One of the main purposes of the revolution of 1959 was to resolve the problems of Cuban agriculture related with large estates and foreign large-scale monoculture (especially that of the United States). At the beginning of the Revolution the agricultural strategy was defined as one that would be based on diverse production with the hope of creating a source of raw goods for the development of the national industry. However, rapid agricultural industrialization based on conventional methods tended to concentrate land in large scale government-run enterprises, which in turn caused environmental problems similar to those experienced with the previous model of large scale farming. On one hand, this model increased the level of production and the standard of life in the rural countryside, achieving the social goals of our political system; on the other hand, it produced negative economic, ecological and social consequences that cannot be ignored.

The excessive use of imported agrochemicals, the implementation of large scale, monoculture systems of production, the concentration of farmers in urban centers and rural towns, along with the dependency on a few export products, made for a vulnerable agricultural system. This vulnerability became evident in the nineties, with the disintegration of the socialist block of Eastern Europe and the USSR, when Cuba lost preferential pricing on the majority of the inputs needed, both financially and materially. At this point, Cuban agriculture along with other sectors of the national economy, entered the largest crisis in recent history, while at the same time, these factors created an excellent environment for a new, alternative and much more sustainable national agricultural model.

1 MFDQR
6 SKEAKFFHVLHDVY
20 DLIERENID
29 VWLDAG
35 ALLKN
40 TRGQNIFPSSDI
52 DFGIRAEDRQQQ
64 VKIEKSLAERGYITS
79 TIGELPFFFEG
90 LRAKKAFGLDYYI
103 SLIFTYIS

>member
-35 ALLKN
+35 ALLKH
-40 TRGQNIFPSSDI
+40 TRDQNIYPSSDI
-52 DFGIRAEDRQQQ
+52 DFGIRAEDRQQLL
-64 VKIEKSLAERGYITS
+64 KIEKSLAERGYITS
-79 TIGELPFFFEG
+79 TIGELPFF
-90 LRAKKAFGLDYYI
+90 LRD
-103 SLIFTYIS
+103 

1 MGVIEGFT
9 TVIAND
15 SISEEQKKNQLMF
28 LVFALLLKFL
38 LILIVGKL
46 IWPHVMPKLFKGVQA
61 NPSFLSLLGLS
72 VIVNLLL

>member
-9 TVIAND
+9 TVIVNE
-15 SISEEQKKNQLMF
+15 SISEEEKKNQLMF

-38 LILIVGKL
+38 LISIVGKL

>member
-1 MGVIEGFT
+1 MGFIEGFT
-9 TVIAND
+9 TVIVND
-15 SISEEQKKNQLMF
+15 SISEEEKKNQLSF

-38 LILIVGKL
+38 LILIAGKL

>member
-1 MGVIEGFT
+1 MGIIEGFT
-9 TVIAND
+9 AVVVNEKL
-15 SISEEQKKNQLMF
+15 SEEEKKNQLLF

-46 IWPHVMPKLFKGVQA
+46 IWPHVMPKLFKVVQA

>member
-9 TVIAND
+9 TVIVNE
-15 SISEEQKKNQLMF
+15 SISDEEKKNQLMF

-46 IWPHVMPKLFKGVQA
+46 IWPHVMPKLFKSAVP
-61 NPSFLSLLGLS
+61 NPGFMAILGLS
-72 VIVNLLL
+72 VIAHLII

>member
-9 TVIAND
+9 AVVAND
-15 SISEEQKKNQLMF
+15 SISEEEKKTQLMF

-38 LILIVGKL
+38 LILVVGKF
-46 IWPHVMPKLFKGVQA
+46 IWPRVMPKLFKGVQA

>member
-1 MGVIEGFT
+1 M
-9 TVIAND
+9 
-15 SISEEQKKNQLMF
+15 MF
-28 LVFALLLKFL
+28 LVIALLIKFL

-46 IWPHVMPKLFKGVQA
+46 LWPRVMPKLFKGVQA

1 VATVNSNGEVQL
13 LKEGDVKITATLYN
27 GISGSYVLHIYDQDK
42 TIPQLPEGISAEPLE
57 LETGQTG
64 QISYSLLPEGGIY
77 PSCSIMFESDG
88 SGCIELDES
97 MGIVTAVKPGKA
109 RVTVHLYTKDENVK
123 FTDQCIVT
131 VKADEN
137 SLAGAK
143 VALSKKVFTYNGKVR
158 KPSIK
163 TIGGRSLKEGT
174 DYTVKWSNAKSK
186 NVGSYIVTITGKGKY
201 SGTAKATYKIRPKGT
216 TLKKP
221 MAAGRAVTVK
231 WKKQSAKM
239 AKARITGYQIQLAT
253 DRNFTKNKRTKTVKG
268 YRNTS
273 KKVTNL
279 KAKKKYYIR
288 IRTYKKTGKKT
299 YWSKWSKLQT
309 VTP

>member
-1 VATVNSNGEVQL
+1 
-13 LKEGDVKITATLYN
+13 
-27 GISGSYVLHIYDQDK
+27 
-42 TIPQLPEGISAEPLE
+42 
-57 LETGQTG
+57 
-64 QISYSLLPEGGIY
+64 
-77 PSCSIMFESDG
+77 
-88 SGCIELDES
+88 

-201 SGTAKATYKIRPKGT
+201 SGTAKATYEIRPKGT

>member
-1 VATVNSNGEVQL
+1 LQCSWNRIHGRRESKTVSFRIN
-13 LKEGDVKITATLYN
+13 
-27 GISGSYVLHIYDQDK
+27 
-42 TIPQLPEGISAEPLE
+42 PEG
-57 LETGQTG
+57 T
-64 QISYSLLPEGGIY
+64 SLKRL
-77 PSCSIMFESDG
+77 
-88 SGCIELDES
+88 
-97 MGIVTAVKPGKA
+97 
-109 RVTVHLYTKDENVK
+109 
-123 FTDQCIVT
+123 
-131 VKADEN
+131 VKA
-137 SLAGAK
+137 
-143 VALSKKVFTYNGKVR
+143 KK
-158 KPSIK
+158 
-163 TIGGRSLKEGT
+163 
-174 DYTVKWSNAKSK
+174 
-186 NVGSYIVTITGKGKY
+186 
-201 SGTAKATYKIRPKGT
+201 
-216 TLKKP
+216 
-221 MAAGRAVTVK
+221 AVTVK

During the last 15 years agricultural development has taken a new course. The present focus, like never before, is on food self-sufficiency and environmental protection. In 1994, Cuba created the National Program for Development and the Environment (Cuba’s version of the United Nations Agenda 21), and two years later approved the National Strategy for the Environment. In 1997, the “Law for the Protection of the Environment” allowed environmental protection to become national policy. Even though environmental protection is not enforced consistently as established by the today’s laws, it is undeniable that the government’s support for environmental protection has allowed Cuban agriculture take a more sustainable course.

The transformation of Cuban countryside during the last decade of the 20th Century was an example of the large-scale conversion of a, highly specialized model; conventional, industrialized and dependent on foreign inputs, to one based on agro-ecological principles and organic agriculture. Numerous studies attribute the success of this transformation to the social organization used and to the systematic, grassroots development of new environmental techniques. Unlike the isolated sustainable agriculture movements that have arisen in the majority of other countries around the world, Cuba has created a massive movement of ample popular participation where agrarian production was considered a key factor for the population’s food security. Still in its early stages, the transformation of the Cuban agriculture system has consisted primarily of substituting chemical inputs with organic inputs and the efficient use of resources. Using these strategies numerous sustainable agriculture objectives have been attained. The persistent lack of outside resources and the use of diverse production systems have favored the proliferation of agro-ecology throughout the entire country.